All My Old Games Got Really Valuable When I Wasn’t Looking

All My Old Games Got Really Valuable When I Wasn’t Looking
Mega Drive Console Gaming Sega Games Video Games

While making my rounds this morning, I noticed a story over on Seven about how prices on retro games had leapt in the last few years. The piece talked about a site called Price Charting that tracks the ups and downs of the retro games market like a stock market ticker. Some of the prices in the article surprised me, given that some titles involved were of relatively recent vintage.

It made me wonder: what are the prices on all my retro games actually like?

Like a lot of gamers in their late thirties, I have a ton of old games stored in boxes out in the garage. They are the collected treasures of a lifetime. Most of them were bought when I was a kid, and many were procured second-hand. The vast majority are boxed and still have their manuals. Most of them I hadn’t thought about in years. I’ve hauled these boxes, sometimes unopened, over numerous moves across many years. Despite them being an extra hassle on moving day, I’d also never considered selling them.

I decided to look into retro game prices to satisfy my own curiosity. What could a Mega Drive game possibly be worth in 2022? Ten dollars?

Um, Actually

Look, some of them actually are ten dollars. Take Columns, for example, Sega’s tilt at a match-3 version of Tetris. The cartridge for Columns alone is now worth ten bucks. If boxed copies with manuals are going for as much as $35.

I bought my copy from Cash Converters Coolangatta for $3 in 1995. Even with inflation, I’ve still come out ahead by a huge margin.

This gave me pause. True enough, $35 doesn’t seem like that much. The thing is, at the time I bought Columns, retailers nearly couldn’t give it away. Every second-hand store had 15 copies of it in the cabinet. A game that no one wanted had climbed in value that much.

I wondered what I’d find if I went looking for something slightly rarer.

Oh my god

A few hours of googling and scouring various marketplaces has confirmed something for me: retro game prices in 2022 are absolutely bananas.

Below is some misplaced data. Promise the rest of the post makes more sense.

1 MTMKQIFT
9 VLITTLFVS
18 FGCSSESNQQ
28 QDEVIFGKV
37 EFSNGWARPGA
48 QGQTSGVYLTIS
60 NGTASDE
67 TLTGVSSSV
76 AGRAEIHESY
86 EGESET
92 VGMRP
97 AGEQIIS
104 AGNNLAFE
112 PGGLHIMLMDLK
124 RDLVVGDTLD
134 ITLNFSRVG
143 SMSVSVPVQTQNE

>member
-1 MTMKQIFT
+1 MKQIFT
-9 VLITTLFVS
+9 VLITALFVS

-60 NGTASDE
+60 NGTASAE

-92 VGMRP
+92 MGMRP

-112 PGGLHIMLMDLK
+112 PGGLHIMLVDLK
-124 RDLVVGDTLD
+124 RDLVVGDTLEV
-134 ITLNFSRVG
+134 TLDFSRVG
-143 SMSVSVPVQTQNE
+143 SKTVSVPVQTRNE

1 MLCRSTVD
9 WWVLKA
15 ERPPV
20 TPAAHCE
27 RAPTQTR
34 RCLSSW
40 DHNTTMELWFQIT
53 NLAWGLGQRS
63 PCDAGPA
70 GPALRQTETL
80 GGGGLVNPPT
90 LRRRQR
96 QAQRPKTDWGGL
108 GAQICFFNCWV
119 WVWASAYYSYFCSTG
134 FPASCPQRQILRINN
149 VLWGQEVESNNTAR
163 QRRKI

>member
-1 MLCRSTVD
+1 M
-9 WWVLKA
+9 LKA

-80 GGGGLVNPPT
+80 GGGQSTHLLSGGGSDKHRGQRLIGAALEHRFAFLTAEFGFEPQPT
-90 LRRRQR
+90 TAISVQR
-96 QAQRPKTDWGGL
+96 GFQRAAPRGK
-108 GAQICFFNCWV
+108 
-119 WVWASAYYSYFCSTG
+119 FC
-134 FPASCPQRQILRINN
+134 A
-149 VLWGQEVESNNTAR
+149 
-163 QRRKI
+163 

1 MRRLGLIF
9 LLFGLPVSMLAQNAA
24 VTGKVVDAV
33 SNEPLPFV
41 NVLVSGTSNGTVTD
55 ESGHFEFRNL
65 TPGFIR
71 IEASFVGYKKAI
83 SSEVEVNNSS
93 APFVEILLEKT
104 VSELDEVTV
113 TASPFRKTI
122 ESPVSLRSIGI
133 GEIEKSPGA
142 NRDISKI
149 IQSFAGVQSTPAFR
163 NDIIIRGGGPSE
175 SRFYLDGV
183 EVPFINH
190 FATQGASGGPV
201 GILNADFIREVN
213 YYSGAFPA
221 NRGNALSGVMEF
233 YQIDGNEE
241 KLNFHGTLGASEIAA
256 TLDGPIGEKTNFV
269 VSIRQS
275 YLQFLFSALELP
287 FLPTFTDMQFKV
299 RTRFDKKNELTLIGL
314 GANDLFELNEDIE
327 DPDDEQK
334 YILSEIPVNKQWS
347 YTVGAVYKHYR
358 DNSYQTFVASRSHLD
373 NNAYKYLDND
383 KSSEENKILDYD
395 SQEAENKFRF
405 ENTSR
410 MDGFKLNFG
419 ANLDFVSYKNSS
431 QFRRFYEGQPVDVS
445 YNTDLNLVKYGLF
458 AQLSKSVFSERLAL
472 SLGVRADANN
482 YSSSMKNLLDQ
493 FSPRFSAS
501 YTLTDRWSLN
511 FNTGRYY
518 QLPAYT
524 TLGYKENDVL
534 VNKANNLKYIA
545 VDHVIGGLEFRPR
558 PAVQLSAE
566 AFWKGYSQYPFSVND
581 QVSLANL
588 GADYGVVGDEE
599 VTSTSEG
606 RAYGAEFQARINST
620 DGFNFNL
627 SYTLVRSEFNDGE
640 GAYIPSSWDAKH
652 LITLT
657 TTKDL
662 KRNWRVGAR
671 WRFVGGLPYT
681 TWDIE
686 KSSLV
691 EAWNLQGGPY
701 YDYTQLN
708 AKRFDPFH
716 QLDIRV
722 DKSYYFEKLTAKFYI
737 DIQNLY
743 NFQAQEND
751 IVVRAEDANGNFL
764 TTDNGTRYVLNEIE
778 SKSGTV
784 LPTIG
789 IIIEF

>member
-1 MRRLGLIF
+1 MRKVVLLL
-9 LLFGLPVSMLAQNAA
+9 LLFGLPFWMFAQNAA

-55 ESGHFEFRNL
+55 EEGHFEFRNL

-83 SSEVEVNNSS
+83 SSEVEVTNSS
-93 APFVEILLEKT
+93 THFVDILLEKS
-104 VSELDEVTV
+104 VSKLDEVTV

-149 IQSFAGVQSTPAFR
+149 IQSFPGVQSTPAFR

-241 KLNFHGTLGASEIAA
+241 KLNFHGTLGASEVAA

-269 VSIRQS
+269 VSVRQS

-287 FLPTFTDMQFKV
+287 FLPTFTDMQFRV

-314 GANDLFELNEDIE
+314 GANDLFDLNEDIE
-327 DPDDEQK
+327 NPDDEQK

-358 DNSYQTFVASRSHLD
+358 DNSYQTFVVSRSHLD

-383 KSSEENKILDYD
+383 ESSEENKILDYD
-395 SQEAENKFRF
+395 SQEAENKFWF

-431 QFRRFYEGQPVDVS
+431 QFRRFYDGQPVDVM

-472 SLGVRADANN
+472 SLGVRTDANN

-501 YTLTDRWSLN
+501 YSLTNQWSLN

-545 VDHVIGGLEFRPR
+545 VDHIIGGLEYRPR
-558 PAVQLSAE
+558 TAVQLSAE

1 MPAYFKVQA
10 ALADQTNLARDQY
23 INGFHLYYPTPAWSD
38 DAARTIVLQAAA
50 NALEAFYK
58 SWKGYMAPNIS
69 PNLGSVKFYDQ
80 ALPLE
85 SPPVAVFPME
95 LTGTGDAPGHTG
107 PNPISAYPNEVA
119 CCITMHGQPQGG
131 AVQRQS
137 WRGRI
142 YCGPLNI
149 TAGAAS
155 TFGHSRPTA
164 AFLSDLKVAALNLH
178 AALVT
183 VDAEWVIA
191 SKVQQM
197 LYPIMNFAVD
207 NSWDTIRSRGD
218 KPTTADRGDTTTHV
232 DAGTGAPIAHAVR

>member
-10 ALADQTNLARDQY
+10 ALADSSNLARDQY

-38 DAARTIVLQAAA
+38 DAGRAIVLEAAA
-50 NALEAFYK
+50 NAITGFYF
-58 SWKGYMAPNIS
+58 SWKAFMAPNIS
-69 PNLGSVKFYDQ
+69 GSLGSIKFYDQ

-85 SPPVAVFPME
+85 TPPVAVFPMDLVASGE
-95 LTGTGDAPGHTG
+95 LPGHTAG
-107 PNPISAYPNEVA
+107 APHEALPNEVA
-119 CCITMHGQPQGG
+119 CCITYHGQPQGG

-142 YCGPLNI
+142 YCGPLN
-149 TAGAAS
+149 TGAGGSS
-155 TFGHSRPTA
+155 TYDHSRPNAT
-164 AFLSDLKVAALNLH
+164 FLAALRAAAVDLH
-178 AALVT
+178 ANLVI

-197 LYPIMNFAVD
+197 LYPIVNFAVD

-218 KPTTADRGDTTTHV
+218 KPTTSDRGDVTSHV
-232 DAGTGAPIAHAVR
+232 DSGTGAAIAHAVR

The dodgy Mega Drive port of Prince of Persia is fetching $127. Sonic 3 is getting up over $140.

PAL Mega Drive copies of Super Street Fighter II: The New Challengers, boxed with manuals, are going for $160.  A PAL copy of the Super Nintendo version, cartridge only, is going for $119.

Asterix and the Power of the Gods has several listings up to $240.

And then I saw one that knocked the wind out of me. A brand new copy of Earthworm Jim 2 is going for (deep breath) $3,986.

I haven’t even gotten into games on the seven or eight other platforms I have in storage. There’s an absolute fortune in classic games tucked away in my garage and I had no idea.

I need to lie down.

Rummage through your old games. Cross reference retro game prices on eBay and other sellers against your collection. If you can bear to part with them, you may find you’ve been sitting on a goldmine and not realised it.


  • Columns was such an addictive game, though. My dad, who swore blind that he hated video games and would never play them, used to sneakily play Columns on our MegaDrive when us kids had gone to bed.

  • Be careful though. Some places are artificially inflating prices of certain titles.
    What you’ll get for something will depend on if it’s boxed, what condition the box is in, does it have a manual, what condition the manual is in. Even the sticker on the cartridge and the colour of the plastic matter. NES and SNES have a bad habit of yellowing over time.

  • I made $6000 off ebay hocking all my old consoles buried in my garage, including a very banged up copy of Symphony of the Night that went for $660! Most gamecube games went for well over $100. A copy of Return of Samus for 3DS went for $110. However a lot of gameboy & SNES games went for a low value, espeically since very few were CIB. Anything that is CIB will recieve high value, luckily that was almost all my gamecube games.

    However overall it was an overall price of $60 for the 100 items I had put to auction. Still very much worth the effort if you no longer use the games or have a modern console to play these retro games.

    I used price charting to guide which games were worth auctioning separately and which were worth bundling with a console. Highly recommend a garage clean out to send those games to a new, valuable home.

  • It’s a false economy/bubble created by the same dodgy companies and auction houses that did it for baseball cards and comic books. This is their new cash scam.
    By all means sell your old stuff if you can, but don’t get sucked in to buying or speculating.
    Karl Jobst did a video on it last year:

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